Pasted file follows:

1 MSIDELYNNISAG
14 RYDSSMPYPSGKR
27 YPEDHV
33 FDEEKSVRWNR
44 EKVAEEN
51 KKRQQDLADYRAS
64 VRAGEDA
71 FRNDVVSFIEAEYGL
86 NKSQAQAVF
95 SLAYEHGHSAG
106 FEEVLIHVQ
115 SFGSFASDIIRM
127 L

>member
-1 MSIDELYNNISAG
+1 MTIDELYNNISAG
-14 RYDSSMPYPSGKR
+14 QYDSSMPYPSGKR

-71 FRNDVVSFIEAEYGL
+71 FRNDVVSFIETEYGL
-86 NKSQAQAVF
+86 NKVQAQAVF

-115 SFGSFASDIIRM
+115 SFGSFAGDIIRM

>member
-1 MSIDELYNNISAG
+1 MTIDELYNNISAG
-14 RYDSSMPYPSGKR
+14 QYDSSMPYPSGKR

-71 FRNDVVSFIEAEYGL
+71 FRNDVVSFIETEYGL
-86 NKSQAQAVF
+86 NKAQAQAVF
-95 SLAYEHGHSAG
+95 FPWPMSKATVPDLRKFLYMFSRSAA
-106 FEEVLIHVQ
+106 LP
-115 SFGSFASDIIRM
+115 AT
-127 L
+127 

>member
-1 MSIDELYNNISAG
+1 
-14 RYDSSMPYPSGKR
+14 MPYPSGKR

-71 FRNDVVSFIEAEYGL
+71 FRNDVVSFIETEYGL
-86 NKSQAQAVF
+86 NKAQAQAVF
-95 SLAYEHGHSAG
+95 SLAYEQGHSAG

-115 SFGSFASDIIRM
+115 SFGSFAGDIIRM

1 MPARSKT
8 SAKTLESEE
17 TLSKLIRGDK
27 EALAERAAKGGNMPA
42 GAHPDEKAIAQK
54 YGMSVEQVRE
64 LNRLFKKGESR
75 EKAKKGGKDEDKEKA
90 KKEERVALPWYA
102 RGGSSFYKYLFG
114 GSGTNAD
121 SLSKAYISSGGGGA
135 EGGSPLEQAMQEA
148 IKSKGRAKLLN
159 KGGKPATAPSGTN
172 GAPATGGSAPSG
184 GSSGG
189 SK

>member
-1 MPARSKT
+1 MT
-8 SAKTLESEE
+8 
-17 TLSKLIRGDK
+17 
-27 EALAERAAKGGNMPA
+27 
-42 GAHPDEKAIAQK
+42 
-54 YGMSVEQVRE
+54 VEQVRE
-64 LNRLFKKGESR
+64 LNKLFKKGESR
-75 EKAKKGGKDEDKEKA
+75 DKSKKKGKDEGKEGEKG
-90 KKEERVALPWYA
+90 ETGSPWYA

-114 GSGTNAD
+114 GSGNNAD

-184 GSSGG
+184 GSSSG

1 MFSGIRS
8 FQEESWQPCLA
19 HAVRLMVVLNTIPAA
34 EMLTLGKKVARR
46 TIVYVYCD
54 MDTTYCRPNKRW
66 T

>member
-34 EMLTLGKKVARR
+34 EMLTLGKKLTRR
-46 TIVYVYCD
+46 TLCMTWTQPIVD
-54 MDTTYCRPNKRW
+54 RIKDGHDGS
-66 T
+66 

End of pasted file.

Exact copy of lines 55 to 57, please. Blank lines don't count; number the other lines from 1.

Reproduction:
1 MPARSKT
8 SAKTLESEE
17 TLSKLIRGDK